Deadlines have been formalized. For example, students must pass their candidacy exams before the end of their second year. Also, students must receive at least a B grade in all core classes to get credit for them towards their degree.

    Are students evaluated? What tools do you use?

    Students have an annual review in which a panel from the program's administrative body meets with the student and discusses their progress in the program. Students submit up-to-date information on classwork, research, and progress towards their degree ahead of time.

    We are working on adding a form to be filled out by the advisor for the student's annual review to make sure both student and advisor are on the same page regarding student's progress.

    Students are also evaluated yearly by peers and faculty on their oral research presentation skills.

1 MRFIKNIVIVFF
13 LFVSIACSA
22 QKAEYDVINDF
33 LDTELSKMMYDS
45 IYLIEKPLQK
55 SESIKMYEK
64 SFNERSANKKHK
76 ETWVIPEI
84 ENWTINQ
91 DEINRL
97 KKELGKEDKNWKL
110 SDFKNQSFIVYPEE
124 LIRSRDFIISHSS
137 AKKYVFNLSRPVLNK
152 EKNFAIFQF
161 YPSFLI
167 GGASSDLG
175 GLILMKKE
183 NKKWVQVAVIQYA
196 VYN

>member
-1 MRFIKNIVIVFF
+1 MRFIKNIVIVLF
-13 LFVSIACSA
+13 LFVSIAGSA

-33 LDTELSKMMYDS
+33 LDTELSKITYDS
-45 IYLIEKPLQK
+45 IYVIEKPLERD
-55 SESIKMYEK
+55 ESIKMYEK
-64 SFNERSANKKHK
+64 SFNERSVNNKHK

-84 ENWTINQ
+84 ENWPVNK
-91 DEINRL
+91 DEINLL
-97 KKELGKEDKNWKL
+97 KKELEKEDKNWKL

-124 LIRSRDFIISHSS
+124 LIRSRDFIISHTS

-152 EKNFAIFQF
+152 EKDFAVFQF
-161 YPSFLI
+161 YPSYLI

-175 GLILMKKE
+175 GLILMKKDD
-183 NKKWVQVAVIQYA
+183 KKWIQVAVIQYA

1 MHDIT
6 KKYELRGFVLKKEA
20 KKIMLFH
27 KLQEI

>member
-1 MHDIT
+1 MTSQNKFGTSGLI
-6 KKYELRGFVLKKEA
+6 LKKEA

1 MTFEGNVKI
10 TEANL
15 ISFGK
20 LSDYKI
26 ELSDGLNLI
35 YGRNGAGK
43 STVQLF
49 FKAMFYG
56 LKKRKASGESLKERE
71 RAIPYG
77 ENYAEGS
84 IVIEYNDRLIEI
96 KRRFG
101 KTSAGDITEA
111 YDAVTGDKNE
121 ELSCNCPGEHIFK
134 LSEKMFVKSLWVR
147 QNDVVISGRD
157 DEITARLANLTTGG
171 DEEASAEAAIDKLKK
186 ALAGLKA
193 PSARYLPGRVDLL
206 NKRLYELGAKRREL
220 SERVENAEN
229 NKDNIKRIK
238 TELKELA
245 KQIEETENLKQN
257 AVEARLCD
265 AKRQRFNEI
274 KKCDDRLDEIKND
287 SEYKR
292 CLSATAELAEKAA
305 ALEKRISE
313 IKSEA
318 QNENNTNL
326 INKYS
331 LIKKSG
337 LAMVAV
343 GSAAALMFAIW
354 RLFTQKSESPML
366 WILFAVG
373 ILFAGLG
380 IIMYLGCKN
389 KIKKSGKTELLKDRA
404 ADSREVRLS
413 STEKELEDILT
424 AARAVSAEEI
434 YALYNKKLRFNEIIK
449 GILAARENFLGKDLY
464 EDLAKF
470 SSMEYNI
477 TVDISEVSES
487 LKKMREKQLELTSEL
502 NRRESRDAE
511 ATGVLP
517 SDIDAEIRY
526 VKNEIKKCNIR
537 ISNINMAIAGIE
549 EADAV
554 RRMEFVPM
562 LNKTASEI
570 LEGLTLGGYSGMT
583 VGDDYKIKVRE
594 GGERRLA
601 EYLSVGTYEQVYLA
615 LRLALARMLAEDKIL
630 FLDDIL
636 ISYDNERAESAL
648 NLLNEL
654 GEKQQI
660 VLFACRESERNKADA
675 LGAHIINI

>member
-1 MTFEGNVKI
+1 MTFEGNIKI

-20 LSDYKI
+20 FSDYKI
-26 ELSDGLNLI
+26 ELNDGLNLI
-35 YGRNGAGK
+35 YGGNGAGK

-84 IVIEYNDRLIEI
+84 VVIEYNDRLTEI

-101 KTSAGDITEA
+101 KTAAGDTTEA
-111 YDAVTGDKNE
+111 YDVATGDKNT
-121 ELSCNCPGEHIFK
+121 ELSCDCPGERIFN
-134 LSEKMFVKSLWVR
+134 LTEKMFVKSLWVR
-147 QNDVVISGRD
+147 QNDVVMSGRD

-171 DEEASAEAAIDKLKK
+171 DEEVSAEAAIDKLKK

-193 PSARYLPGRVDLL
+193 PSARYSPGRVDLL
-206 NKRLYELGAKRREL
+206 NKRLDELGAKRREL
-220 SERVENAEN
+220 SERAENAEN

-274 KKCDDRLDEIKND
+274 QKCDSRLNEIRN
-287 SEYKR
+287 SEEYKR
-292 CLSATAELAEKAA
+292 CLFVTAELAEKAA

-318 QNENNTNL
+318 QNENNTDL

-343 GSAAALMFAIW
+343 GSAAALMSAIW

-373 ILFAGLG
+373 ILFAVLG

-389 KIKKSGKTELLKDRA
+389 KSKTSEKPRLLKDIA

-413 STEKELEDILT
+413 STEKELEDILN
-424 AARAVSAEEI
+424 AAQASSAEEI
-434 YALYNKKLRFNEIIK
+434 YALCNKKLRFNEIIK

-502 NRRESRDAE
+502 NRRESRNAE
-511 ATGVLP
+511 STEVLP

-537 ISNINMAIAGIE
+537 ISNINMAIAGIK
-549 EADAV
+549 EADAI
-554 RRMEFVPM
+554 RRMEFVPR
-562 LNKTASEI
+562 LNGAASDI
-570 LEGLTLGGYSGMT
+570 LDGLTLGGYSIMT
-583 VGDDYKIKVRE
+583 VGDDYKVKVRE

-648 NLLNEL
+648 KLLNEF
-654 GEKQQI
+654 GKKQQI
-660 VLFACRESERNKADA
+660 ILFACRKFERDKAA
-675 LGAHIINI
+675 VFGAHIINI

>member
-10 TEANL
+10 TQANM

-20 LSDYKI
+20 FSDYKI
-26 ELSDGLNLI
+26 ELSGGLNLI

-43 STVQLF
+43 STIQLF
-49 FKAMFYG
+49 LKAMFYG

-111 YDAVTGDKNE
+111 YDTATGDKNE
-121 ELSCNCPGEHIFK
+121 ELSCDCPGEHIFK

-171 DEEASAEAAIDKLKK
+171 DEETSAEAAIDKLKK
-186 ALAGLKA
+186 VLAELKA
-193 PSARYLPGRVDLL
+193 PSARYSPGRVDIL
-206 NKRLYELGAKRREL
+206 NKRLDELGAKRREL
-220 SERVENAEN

Annual Review Form

    Draft of Advisor Form for Student Annual Review

    Unanswered Questions

    What questions remain for you? What will your department be discussing? In what areas would you like feedback or input?

    We are interested in improving the training of our students in:

  • Teaching
  • Non-academic career opportunities
  • Our program is interested in improving:

  • The evaluation of our students' progress
  • The evaluation of our students' breadth of knowledge
  • The cohesiveness of our large program (possibly by a program-wide research seminar and our new website)

  • Contact Information

    Contact person(s): Leah Pyter, Michael Beattie

    Email address:,